Wednesday, June 4, 2014

About Jack White...

Jack White has been talking a lot of shit about a lot of subjects lately, from how he felt Meg White wasn't exactly an encouraging teammate in The White Stripes (and was a recluse) to how The Black Keys are a watered-down version of his old band.

The thing is... he's not wrong.

The White Stripes were essentially an experiment in making music within a certain set of rules, performed within a certain aesthetic - two band members, few overdubs, based on the blues, in a three-colour peppermint scheme dress code, trying to bring out the best songs possible and the most emotion within this context, as a two-piece. Easy to tour, easy to record. Easy to write.

From one record to the next, they pushed the envelope further, and eventually veered away from the guitar-oriented songwriting to piano and old keyboards, but set to blues progressions.

The Black Keys didn't instill a rule book when they set out to make their tunes, but they made pop based on blues, too. And when WS became really big, BK made their guitar sound fatter to match. When they lacked inspiration, they brought in outside musicians and producers to help with the songwriting process, more often than not making their sound poppier, but they rarely went out of the 4/4 beat with three-or-four chord progressions in fifths or thirds.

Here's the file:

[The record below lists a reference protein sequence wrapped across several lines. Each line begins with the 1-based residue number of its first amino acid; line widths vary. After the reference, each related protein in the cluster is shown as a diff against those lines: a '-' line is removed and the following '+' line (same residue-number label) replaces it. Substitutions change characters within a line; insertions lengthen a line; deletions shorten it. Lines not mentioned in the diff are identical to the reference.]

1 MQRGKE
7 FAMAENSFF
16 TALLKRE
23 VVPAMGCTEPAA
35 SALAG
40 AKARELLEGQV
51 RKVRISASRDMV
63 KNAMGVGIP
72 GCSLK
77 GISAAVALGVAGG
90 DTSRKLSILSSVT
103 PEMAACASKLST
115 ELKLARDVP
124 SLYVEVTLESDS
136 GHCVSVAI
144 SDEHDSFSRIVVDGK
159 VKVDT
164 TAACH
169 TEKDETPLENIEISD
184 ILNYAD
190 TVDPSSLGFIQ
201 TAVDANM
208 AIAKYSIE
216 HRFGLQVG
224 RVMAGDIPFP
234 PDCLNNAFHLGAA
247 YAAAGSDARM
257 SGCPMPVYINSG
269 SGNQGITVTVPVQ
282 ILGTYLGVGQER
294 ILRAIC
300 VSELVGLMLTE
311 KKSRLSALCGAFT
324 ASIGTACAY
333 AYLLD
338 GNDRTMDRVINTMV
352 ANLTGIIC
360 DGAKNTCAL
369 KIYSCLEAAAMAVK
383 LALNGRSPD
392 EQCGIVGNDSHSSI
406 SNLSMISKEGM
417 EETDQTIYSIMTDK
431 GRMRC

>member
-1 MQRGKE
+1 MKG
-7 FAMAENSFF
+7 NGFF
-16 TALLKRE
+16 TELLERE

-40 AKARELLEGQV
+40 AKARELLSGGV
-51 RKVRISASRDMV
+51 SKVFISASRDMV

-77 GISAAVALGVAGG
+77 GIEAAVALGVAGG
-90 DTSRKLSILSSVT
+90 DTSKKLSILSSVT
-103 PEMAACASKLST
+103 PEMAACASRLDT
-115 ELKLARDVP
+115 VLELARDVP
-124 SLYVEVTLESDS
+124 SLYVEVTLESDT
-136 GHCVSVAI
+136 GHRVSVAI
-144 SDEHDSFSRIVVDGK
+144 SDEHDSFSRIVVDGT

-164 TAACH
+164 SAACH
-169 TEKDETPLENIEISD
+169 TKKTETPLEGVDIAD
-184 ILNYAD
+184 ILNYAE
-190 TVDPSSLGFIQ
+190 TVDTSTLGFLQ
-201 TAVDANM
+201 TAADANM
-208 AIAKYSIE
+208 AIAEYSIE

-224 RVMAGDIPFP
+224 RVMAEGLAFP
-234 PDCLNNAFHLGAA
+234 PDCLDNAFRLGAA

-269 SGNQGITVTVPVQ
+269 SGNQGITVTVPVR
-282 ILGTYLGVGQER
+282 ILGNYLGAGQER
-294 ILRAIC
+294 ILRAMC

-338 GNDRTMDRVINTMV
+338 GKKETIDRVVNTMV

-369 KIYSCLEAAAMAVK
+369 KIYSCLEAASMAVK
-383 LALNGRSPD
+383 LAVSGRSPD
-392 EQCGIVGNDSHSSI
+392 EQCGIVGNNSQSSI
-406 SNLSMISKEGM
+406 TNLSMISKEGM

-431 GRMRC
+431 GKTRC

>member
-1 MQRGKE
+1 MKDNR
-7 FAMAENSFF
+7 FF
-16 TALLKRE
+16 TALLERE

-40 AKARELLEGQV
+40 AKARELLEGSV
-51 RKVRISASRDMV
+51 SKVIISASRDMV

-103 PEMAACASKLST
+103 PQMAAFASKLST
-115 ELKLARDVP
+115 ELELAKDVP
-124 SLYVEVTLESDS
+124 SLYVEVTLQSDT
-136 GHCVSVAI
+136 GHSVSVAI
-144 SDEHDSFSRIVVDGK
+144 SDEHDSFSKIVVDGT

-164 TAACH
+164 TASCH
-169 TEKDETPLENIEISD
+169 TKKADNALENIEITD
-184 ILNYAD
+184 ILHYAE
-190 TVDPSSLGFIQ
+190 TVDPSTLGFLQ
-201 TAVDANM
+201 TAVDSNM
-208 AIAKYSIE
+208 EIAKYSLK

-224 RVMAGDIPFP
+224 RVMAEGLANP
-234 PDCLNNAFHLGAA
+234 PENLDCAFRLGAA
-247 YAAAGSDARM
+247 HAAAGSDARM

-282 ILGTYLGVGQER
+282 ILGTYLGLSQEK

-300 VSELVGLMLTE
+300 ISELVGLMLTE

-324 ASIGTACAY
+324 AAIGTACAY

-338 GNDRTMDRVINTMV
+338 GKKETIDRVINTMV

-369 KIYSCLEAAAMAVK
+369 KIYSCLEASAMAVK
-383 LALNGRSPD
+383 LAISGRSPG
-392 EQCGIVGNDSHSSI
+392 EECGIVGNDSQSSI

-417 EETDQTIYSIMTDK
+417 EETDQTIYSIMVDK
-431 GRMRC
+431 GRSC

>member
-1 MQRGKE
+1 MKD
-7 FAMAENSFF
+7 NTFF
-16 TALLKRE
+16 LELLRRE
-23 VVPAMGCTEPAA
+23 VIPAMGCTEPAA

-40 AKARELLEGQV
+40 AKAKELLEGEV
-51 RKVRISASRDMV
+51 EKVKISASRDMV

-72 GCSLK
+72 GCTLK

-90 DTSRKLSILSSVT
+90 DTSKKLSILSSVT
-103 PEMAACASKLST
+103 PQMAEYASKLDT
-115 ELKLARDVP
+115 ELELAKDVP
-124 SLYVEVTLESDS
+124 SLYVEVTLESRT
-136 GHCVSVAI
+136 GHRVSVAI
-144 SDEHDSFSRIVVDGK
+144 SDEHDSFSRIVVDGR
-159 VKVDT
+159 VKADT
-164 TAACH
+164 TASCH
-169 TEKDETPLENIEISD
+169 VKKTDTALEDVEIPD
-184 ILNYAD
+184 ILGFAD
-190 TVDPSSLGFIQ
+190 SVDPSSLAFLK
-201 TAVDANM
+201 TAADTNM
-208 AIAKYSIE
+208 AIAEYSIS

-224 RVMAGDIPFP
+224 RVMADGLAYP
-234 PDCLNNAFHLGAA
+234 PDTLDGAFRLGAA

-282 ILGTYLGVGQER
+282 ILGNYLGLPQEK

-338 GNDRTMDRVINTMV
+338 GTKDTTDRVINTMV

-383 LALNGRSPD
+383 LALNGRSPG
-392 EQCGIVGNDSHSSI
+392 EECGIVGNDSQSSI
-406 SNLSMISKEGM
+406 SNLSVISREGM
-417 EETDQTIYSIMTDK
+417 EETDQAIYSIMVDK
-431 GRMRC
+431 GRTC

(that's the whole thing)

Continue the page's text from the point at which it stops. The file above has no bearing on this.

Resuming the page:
Same formula? Check. More pop than rock? Check. Therefore: watered-down version. Absolutely.

And Meg had dated and married Jack before starting the band; by the time they made it big with White Blood Cells, they'd divorced and she was unimpressed with both his bullshit and his genius. That's just normal stuff. So when he came up with one of rock's best riffs of all time for Seven Nation Army (an improved version of something similar to what Soundgarden had come up with for Spoonman, with much better lyrics to boot), well, hourray.

He was proud to have come up with amazing shit, but just may have turned to the wrong person for approval and ''high fives''.

At this point, there is no use for (Jack) White to pretend to be humble. He is the pre-eminent rock songwriter of his generation, and the lone guitar hero ''made'' past 1991. The 1960s and 1970s gave us a slew of real ones, the 1980s tried to sell us a ton more (Slash stayed, just like the instrumental virtuosos à la Joe Satriani and the dead guys, like Dimebag Darrell), but when the grunge/anti-hero thing came along, talent was something to hide, not be proud of. And the 2000s just sucked, so here we are.

He's good, he knows it. Everything he touches turns to gold. He wants the world to acknowledge it. Fine by me.

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